PowerShell Measure-Object Cmdlet

PowerShell Measure-Object

Measure is one of PowerShell’s more interesting and unusual verbs; it deals with maths such as sum, average and maximum.  Thanks to the concept of an object, this cmdlet can also calculate the properties of text objects, such as the number of words in a document.

Topics for Measure Object


Example 1: PowerShell Measure-Object

Processes running on Windows operating systems have a base priority ranging from 0 to 13.  Here is a simple example using Measure-Object to check maximum and minimum values of processes.

# PowerShell Measure-Object
Get-Process | Measure-Object BasePriority -max -min

Learning Points

Note 1: Take the time to understand the rhythm of this command.  Obtain object (Get-Process), then | (pipe) the output to Measure-Object; only then do you specify the property (BasePriority) to extract the numeric data.

Example 1a: Measure-Object -Average

I admit that this example has little practical application, but stick with me and learn just a little more about how you can employ Measure-Object

# PowerShell Measure-Object -Average
$Avg = (Get-Process | Measure-Object BasePriority -average)
"BasePriority average = " + [System.Math]::Round($Avg.average)

Note 2: I just wanted to explain how useful [System.Math] is with Measure-Object.

Note 3: For newbies constructions such as ($Avg.average) may seem a little strange, especially as we have already specified -average in the line above.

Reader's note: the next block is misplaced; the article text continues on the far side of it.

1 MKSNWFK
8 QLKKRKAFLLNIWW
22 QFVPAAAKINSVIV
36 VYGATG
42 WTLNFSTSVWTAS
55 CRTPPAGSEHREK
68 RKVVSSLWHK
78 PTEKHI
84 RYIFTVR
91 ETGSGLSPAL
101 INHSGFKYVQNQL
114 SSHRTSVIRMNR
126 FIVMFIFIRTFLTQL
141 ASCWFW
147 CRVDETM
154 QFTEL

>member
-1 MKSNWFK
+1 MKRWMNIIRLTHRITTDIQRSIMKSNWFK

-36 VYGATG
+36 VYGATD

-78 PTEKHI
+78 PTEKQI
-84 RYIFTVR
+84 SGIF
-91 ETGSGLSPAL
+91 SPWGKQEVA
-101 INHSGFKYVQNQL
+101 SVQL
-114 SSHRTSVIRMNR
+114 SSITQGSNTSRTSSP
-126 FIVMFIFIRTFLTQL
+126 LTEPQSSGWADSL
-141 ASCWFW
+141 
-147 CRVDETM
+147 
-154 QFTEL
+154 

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Example 2:  Measure-Object with Test-Connection

This example has a real-life purpose, namely to test the speed of your connection to google.com.  If you have no internet connection change the value of $Site to another computer on your network.

# PowerShell Measure-Object to test a website’s response time
Write-Host `n "Waiting for test …"
$Avg = 0
$Site = "www.google.com"
$PingSite = Test-Connection -count 5 $Site
$Avg = ($PingSite | Measure-Object ResponseTime -average)
$Calc = [System.Math]::Round($Avg.average)
Write-Host "Average response time to $Site is $Calc ms"

Note 4: To truly understand this example spend a little time working with Test-Connection.  Researching with Get-Member will show that the crucial property of ResponseTime comes from Test-Connection and not from Measure-Object.

See more on PowerShell's Test-Connection »

Example 3:  Measure-Object Counting Files

There various methods of employing PowerShell to count the files in a folder; here is one using Measure-Object.

# Measure-Object counts Windows files
Get-ChildItem C:\Windows | Measure-Object

If you ask Get-Help to check Measure-Object’s parameters then you can see how knew the example below would return useful values.

# PowerShell Measure-Object with text
Get-content C:\Windows\System.ini -force |
Measure-Object -line -character -word

Note 5: In true PowerShell form, each of the parameters, -line, -character -Is a singular word.

Example 4:  Measure-Object Counts File Types

This example employs Measure-Object to count the number of .exe files in the Program Files.  You may deduce that I used a modified version to check the number of graphics files in my pictures folder.  For you to that to work on your machine, first you need to change the value of $Path to the location of your picture files.